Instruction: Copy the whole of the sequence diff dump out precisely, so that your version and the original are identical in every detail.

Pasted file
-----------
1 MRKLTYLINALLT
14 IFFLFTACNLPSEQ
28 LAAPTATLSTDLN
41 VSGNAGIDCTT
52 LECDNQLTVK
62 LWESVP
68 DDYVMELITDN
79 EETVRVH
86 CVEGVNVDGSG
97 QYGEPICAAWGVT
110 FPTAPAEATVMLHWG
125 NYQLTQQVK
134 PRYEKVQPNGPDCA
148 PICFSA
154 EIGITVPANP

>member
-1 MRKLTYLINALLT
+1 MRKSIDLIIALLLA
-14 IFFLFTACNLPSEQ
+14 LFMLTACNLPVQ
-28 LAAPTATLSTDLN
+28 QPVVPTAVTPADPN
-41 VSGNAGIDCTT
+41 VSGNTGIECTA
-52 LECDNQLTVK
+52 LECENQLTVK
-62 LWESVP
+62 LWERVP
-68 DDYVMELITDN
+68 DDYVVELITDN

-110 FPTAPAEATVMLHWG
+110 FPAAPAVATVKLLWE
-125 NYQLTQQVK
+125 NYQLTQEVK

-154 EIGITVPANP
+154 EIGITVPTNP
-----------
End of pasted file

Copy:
1 MRKLTYLINALLT
14 IFFLFTACNLPSEQ
28 LAAPTATLSTDLN
41 VSGNAGIDCTT
52 LECDNQLTVK
62 LWESVP
68 DDYVMELITDN
79 EETVRVH
86 CVEGVNVDGSG
97 QYGEPICAAWGVT
110 FPTAPAEATVMLHWG
125 NYQLTQQVK
134 PRYEKVQPNGPDCA
148 PICFSA
154 EIGITVPANP

>member
-1 MRKLTYLINALLT
+1 MRKSIDLIIALLLA
-14 IFFLFTACNLPSEQ
+14 LFMLTACNLPVQ
-28 LAAPTATLSTDLN
+28 QPVVPTAVTPADPN
-41 VSGNAGIDCTT
+41 VSGNTGIECTA
-52 LECDNQLTVK
+52 LECENQLTVK
-62 LWESVP
+62 LWERVP
-68 DDYVMELITDN
+68 DDYVVELITDN

-110 FPTAPAEATVMLHWG
+110 FPAAPAVATVKLLWE
-125 NYQLTQQVK
+125 NYQLTQEVK

-154 EIGITVPANP
+154 EIGITVPTNP